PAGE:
Vetusta Monumenta: Ancient Monuments, a Digital Edition

Plates 1.17-1.19: Whitehall and King Street Gates

Plates: Plates 1.17 and 1.18 were engraved and signed by George Vertue (1684-1756) in 1725. Plate 1.17 is based on an original signed drawing made by Vertue in 1724 for the purpose of the engraving, currently in the possession of the Society of Antiquaries of London. Plate 1.19 is unsigned, but also attributed to Vertue (Cox and Forrest 1931, 11).

Objects: Two gatehouses built for Henry VIII along the road through Whitehall Palace: the so-called “Holbein Gate,” completed in 1532 and demolished in 1759; and King Street Gate, completed circa 1548 (Summerson 1958, 8) and demolished in 1723.

Both gatehouses were built as part of the development of Whitehall, connecting palace structures on either side of the street. Together they marked off the royal section of the road that led from Charing Cross to Westminster, so that travelers between Charing Cross and Westminster now had to pass through the palace grounds (Cox and Norman 1930, 10-40). The gates were erected at either end of the thoroughfare adjoining the Privy Garden to the east (Summerson 1958, 8).

The upper stories of the towers of both gatehouses can be seen in the view of Whitehall Palace from St. James’s Park, ca. 1677, engraved by S. Rawle in J.T. Smith’s Antiquities of Westminster (Cox and Forrest 1931, 101-04, Figure 104).


Plate 1.17, Top: THE GATE AT WHITE HALL / Said to be Design’d by Hans Holbein.
Plate 1.17, Bottom: Sumptibus Societatis Antiquariӕ Lond: 1725.

Plate 1.18, Top: KING STREET GATE WESTMINSTER / demolish’d Anno 1723.
Plate 1.18, Bottom: Sumptibus Societatis Antiquariӕ Lond: 1725.

Plate 1.19, Top Label: a Plan / of King Street Gate.
Plate 1.19, Bottom Label: a Plan of White hall Gate.
Plate 1.19, Bottom: Sumptibus Societat: Antiqu: Lond: 1725.
Plate 1.19: Dimensions and a scale in feet are provided with both plans.

Preparatory Drawings: Click here to see the Preparatory Drawings for Plates 1.17-1.19.

Commentary by Elizabeth J. Hornbeck: In 1530, Henry VIII acquired York Place (which had belonged to the archbishop of York since 1240) to replace Westminster Palace as his main London residence, and built it into the massive palace complex known as White Hall for the white ashlar stone building material used throughout many of the structures. The rambling group of buildings grew to be the largest palace in Europe with over 1500 rooms. It remained the main residence of the English monarchs in London until 1698, when most of the eastern range of Whitehall Palace (the river side) was destroyed by fire. According to Simon Thurley, after the fire “only three structures on the east side of the palace remained above ground, the banqueting house, the Holbein gate and the Phase IV undercroft of the guard chamber” (Thurley 1999, 144).  Today the Banqueting House, built by Inigo Jones from 1619-22 for Charles I, is the only complete structure that remains of that eastern range.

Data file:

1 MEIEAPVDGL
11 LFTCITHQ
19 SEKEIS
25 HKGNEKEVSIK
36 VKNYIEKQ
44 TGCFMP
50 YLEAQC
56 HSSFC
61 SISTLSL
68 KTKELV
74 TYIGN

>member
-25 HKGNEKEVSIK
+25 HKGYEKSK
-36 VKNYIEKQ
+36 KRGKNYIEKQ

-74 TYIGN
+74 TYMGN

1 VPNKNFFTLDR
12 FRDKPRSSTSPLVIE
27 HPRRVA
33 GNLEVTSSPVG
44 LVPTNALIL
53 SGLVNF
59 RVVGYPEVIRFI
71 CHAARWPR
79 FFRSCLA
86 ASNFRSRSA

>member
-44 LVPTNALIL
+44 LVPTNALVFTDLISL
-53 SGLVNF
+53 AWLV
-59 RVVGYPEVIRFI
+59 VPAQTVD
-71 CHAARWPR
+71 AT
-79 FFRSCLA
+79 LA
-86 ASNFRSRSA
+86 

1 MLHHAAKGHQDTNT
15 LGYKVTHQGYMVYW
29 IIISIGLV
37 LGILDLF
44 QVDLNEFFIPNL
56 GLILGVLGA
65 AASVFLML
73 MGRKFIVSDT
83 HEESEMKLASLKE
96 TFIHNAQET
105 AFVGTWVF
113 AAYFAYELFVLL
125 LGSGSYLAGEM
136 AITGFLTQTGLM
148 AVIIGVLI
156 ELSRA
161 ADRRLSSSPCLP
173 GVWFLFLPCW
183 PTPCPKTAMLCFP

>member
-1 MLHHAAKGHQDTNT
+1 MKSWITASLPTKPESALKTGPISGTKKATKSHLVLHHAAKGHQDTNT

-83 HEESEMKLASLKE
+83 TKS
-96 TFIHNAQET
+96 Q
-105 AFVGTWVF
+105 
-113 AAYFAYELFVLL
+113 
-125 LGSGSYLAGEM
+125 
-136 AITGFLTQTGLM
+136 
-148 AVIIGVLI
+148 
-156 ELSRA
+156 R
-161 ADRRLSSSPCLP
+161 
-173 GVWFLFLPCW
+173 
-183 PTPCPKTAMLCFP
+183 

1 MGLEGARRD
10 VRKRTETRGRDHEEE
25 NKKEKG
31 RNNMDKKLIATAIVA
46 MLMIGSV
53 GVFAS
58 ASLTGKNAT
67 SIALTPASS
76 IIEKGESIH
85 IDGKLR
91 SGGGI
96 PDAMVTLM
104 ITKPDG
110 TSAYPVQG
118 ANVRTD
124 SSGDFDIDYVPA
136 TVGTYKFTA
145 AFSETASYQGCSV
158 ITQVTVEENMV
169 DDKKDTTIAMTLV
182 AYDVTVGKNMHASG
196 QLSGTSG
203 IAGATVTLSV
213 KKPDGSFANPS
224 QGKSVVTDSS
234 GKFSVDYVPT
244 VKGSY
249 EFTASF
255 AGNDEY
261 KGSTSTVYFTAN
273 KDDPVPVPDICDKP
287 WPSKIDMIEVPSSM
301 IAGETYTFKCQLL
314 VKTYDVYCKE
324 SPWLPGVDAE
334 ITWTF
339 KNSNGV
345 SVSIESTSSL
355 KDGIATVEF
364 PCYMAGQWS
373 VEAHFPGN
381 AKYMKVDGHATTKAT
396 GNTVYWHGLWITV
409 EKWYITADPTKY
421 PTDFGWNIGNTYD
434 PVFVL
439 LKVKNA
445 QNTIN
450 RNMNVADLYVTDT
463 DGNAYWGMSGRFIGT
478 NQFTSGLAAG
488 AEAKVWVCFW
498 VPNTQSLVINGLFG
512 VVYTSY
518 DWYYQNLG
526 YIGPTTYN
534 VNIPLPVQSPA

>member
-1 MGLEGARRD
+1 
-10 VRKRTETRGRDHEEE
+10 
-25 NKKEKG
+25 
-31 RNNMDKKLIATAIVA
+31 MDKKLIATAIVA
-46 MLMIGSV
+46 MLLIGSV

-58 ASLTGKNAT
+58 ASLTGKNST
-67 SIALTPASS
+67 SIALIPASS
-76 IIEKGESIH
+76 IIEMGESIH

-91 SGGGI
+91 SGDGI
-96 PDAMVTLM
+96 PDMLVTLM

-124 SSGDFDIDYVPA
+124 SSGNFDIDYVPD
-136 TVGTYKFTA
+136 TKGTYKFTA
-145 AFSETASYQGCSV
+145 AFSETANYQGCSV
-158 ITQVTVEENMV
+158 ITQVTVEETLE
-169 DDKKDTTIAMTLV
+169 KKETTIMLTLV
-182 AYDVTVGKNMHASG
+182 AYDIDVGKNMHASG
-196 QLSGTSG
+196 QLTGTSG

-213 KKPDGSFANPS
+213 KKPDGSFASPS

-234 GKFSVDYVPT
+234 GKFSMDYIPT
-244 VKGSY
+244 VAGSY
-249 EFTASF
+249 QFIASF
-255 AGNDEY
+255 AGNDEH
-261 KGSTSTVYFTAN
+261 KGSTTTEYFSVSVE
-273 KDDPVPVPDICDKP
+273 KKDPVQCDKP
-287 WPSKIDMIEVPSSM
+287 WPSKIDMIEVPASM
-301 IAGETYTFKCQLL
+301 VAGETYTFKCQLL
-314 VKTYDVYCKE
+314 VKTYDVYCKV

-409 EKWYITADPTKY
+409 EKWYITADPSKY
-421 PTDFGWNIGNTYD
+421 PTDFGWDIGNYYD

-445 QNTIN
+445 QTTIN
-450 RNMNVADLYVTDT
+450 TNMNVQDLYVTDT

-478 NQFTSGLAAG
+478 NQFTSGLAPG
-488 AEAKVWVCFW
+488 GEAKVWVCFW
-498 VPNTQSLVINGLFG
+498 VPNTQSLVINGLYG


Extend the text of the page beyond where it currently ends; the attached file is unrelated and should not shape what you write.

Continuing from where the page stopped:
King Street connected Whitehall with Westminster to the south and Charing Cross to the north. The range of palace buildings on the west side of the street, known as the Cockpit side, were primarily devoted to recreation, and these largely survived the 1698 fire. (Many were still standing in 1939 when work began on building a new state office block.)  Henry VIII built the King Street and Holbein Gates to unify the sprawling complex. Both gates, as well as the palace complex on either side of the street, can be seen together in the early modern map of London known as the Agas map. (This is a 1633 copy of a bird’s-eye view of London first printed from woodblocks around 1561.)

Both the Holbein Gate and the King Street Gate were demolished in the 18th century (1759 and 1723, respectively) because they obstructed traffic on a major artery in the increasingly congested city.

Holbein Gate

The Holbein Gate stood at the northern end of King Street, which ran through the palace complex, and occupied the site of the Bars of Westminster (Cox and Forrest 1931, 3-9). Henry’s Tiltyard Gallery extended west from the Holbein Gate, connecting it with the park; this was one of the regular means of approach to and exit from the palace (10-22). The Holbein gate stood slightly to the south of Inigo Jones’s Banqueting House (built 1619-22) on the east side of Whitehall, as can be seen in several 18th-century view paintings.

The name of the Holbein Gate refers to the 18th-century belief that it was designed by German painter Hans Holbein (who entered the King’s service in 1536, four years after the gate was completed), but there is no evidence of any connection between the painter and this structure (Summerson 1958, 8). Official records of the time refer to it simply as “the hither gatehouse” or “the first gatehouse.” It was subsequently referred to as the King’s Gate or the Cockpit Gate (Cox and Forrest 1931, 10-22 and n1-2).